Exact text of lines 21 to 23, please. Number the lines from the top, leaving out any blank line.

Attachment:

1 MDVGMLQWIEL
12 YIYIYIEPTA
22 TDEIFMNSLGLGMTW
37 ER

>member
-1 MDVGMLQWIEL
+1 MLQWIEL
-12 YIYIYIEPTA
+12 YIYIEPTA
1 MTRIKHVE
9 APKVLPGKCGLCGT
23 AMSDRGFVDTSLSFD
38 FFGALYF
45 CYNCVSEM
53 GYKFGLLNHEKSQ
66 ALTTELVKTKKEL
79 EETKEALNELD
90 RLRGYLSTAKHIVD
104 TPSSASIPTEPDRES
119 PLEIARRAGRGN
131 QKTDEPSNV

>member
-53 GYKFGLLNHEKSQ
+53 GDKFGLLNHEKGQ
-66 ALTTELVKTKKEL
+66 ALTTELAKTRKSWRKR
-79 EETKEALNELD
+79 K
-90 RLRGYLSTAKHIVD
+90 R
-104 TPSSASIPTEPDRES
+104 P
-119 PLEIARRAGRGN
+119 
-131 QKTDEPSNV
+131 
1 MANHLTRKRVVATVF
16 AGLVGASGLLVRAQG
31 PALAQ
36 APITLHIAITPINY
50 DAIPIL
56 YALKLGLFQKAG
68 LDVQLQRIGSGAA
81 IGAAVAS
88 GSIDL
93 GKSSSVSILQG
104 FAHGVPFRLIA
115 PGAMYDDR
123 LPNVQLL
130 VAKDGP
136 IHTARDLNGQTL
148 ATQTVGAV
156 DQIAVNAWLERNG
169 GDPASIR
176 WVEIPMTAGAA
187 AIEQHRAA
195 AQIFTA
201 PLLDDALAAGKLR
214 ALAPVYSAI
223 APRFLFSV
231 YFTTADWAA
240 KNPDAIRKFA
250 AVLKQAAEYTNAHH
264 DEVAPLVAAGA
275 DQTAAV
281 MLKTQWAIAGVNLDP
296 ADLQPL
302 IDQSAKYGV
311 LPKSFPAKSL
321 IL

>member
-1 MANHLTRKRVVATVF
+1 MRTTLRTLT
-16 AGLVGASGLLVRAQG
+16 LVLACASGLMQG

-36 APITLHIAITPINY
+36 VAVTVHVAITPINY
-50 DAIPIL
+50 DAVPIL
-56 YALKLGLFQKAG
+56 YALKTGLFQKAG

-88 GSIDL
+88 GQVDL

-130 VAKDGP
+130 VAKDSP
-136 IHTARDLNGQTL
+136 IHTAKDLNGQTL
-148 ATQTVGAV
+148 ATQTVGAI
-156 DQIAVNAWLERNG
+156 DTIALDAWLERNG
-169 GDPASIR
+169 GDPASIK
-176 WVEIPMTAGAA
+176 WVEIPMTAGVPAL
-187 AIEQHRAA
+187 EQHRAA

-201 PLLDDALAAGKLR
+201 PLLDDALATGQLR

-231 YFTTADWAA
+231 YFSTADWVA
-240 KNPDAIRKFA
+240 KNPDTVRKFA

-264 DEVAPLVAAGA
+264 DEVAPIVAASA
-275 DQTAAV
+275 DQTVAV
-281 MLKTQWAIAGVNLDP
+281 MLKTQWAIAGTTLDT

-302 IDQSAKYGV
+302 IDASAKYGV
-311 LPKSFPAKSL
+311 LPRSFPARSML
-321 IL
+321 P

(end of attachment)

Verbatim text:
131 QKTDEPSNV

>member
-53 GYKFGLLNHEKSQ